Whilst the movement toward video slots is one that progressed steadily over the years, the inclusion of this bonus feature is a moment that showed the potential of the games that we see today.
When the first slot machine set about in the late 19th Century, there could have been few predicted that they would have been as popular as they were some 100 years later. But the reality is that the games were very similar to the original Liberty Bell game, until the development of the internet and online slots.
A lot of the video slots that had been created to this point might have functioned the same, but, looked and performed very similar. It wasn’t until 1996 when the online casino industry started to take off did slots get a new lease of life.
It was InterCasino that got the ball rolling online and they were the first to produce and host an online slot. Games were basic compared to modern standards, but started to feature and develop new symbols, such as wilds, scatters, free spins rounds, bonus rounds, multipliers and even side games.
To begin with, the games were generally made in-house by the casinos, but this quickly changed, with development companies setting up to create intricate slots that had a huge range of features and themes to choose from.
Games moved away from three reels and a single payline to now include multiple reels and hundreds of paylines with some games. There are modern slots that have essentially removed reels altogether, coming in all shapes and sizes, with grids and cascading blocks being some that are currently very much en vogue.
The way the games work is also very different from the mechanical variations and even early video slots. They each have a random number generator that comes with a complex algorithm to create a truly random outcome for the slot each time.
That being said, they can be set up to be more or less aggressive (volatility) changing the dynamics of the slot, which again adds depth.
Jackpot games always have (and always will) be some of the most popular slot types for any casino. They offer players the chance to win huge sums of money for a very small outlay.
Initially, jackpot games were linked to a single machine. The player would need to hit a combination of symbols to trigger the jackpot and then they would take their winnings from that machine should they trigger it.
These games changed massively once the introduction of progressive jackpots was introduced on the Megabucks slot by IGT in 1986. Instead of the jackpot being on a single machine, it was linked on all machines that were the same game throughout the city of Las Vegas.
The Megabucks slots still hold the record for the biggest land-based jackpot win of $39million back in 2003.
Online setups have been a perfect fit for progressive jackpot games. They usually run by the game developers which means that the game might be in hundreds of online casinos which then creates a huge footfall of players.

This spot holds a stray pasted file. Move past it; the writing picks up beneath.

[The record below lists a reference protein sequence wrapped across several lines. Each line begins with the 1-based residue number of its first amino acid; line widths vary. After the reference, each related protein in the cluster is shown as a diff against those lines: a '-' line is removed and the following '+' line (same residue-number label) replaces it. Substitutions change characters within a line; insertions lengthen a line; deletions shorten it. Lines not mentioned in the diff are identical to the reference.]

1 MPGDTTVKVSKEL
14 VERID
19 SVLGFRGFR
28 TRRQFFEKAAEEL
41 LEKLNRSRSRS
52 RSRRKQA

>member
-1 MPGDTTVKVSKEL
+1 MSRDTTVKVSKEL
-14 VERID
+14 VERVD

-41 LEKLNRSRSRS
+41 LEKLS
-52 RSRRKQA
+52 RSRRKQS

The biggest progressive jackpot games will pay out several million and multiple games in this sector regularly hit this mark. They include the likes of Mega Moolah, Major Millions, Arabian Nights and Mega Fortune.
Interestingly the majority of the biggest land-based jackpot wins have come from the Megabucks slot progressive in Las Vegas. Below we’ve listed the biggest winners, but keep checking back this list will be updated as and when those jackpots hit.
The biggest online jackpot win came from a professional poker player where, whilst waiting between poker games to start, he placed a 25c bet on the Mega Fortunes slot in 2013 and took down the incredible $24 million jackpot.
The future of online slots is very exciting. As progression in technology is at an all-time high, online slot is only going to take advantage of this, making them bigger and better than ever.
Advancements in tech like 5G means that games are going to be highly accessible to players on the go. We are already seeing a huge shift toward mobile casino games and we don’t expect to see this end any time soon. Whilst online casinos will likely be around for some time yet, they are dying, and fast, so we wouldn’t be surprised to eventually see casino companies move completely to mobile.
Mobile casinos mean mobile slots and this is where game developers are going to hedge their bets. Games will look better on mobile, and they will function better as well.
In addition to that, things like AI headsets and virtual reality gaming could be another avenue for slots to head down. This will allow players an immersive casino gaming environment and could be great fun to get interactive with high-end slots.
It’s been a long road for slots to get to where they are today as the most popular casino game. Some are still sceptical about how they work, but the reality is that few casino games are as immersive and fast-paced.
Whilst some games may look and work very differently from the likes of the Liberty Bell, there are still plenty that doffs their cap in appreciation to the work that Charles Fey put in all those years ago.
The future for online slots is very bright and on the back of the development of the last 100 years, we are excited to see where they go over the next 100 years.
Fana is a writer and content specialist who specializes in the dynamic world of international publishing. For the past few years, her area of particular interest has been in the evolution of gaming laws due to her legal background. You can catch her sailing or swimming at the nearest beach when she's not keeping up with the most recent iGaming developments or honing her poker abilities.Read Full Bio